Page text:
• I’m driving the screen directly via Thunderbolt. This does only work when it is directly connected to the screen, not via a dock – haven’t tried HDMI yet. So I use one port for the display and the other one for a Thunderbolt hub where I have network, USB drives, etc. permanently plugged in. Not sure if it will work for the ASUS – I wish Apple had better support for third-party screens, it’s really a pitty. Also I heard that on the latest OS X version there’s a bug with support for the Dell, so I’m not upgrading to that anytime soon (generally it seems the latest OS X version is bug-ridden).

  4. Hi Manuel,

    Thank you for your post. That’s exactly the information I was looking for since I’m more or less in the same situation.
    I have a Macbook pro 15 from april 2013 – 2’7Ghz i7 / 16G / NVIDIA GeForce GT 650M 1 Go
    Intel HD Graphics 4000 1536 Mo- which worked perfectly fine for 5 years (battery changed once and video card changed by apple) – for a daily use with Adobe suite, Toonboom video and a 24 Cintiq. Nevertheless during the last monthes and maybe the update to Mojave I noticed it began to slow down seriously and some issues appeared, that are maybe linked to the update or simply the age of the computer. Now it takes seriously more time to start. Applications take more time to open. Some previews are invisible. Safari takes more time to automatically complete adresses. Saving files on photoshop takes longer. It’s still correct, but the difference is ennoying for a professional and intense use, specially after being use with the former speedt
    So I was looking for the new 16′ but I read many issues like the ones you mentionned and since my computer still works correctly I was looking for an alternative but thought optimizing a Macbookpro was not really possible – until I read you post.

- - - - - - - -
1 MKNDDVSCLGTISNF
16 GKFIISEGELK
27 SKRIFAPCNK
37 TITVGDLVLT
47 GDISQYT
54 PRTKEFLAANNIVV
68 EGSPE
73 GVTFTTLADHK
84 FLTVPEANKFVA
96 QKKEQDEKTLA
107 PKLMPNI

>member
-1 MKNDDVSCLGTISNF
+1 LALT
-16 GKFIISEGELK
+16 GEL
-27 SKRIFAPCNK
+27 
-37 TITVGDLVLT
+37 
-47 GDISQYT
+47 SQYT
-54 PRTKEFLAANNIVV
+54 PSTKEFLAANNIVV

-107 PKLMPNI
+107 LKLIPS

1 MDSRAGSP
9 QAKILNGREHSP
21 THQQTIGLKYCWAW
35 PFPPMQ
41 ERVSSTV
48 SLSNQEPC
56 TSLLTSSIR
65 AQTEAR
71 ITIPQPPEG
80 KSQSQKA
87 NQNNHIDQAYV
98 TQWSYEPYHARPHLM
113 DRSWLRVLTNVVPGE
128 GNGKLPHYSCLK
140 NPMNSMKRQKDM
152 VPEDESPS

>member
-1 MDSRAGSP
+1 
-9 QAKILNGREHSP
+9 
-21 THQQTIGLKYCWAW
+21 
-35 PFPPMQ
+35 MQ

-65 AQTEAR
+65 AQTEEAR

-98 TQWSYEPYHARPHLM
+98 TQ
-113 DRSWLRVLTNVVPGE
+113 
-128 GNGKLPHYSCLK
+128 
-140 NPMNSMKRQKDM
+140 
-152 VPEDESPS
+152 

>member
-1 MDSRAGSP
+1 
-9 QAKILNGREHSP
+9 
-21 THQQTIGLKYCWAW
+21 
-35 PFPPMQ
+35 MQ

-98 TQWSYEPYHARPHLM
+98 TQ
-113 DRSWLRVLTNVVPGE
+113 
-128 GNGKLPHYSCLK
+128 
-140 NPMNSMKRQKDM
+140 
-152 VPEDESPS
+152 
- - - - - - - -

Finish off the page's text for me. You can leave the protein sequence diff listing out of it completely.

But I’m not sure it applies to my situation. Do you think the slowness I noticed can be fixed with the new SSD ?
    Could also a complete reinstallation give a boost or correct small bugs which may have appeared with time ? Is it worth to add an extra memory (I use about half of my 512 G) ?

    Thank you for your advices !

    N.

  5. Hi! I definitely noticed a significant increase in speed after updating the SSD. I think it is in part due to the SSD being a lot faster in its specifications (about 3 times faster for writes, more for reads if I recall correctly), but also due to the old SSD being used – and SSDs degrade after a while as far as I know.

    The reinstall also helps, I did both at once. What I’d do in your case if you don’t want to spend all that money on the 16″ is to get a new SSD, no memory yet, and see how far it gets you. I’d definitely recommend a fresh install, as that will also get rid of a lot of stuff that accumulated over time. It takes some time, but is worth it.

  6. Thank you for your answer and the advice Manuel. I really appreciate.
    That’s what I’ll do.
    First complete reinstallation of the OS (Mojave). Then if it’s still too slow I’ll change the SSD for a new 1T.
    I tested the speed of the native SSD which is now in the mac. Both reading and writing are aroud 350M/s.
    If it does’t help enough I may go for the 16″ and put the new SSD in an external enclosure to use with a new 16″ via a USB cable (that’s another advice I got). But I hope I could keep my current brave 15″.
    N.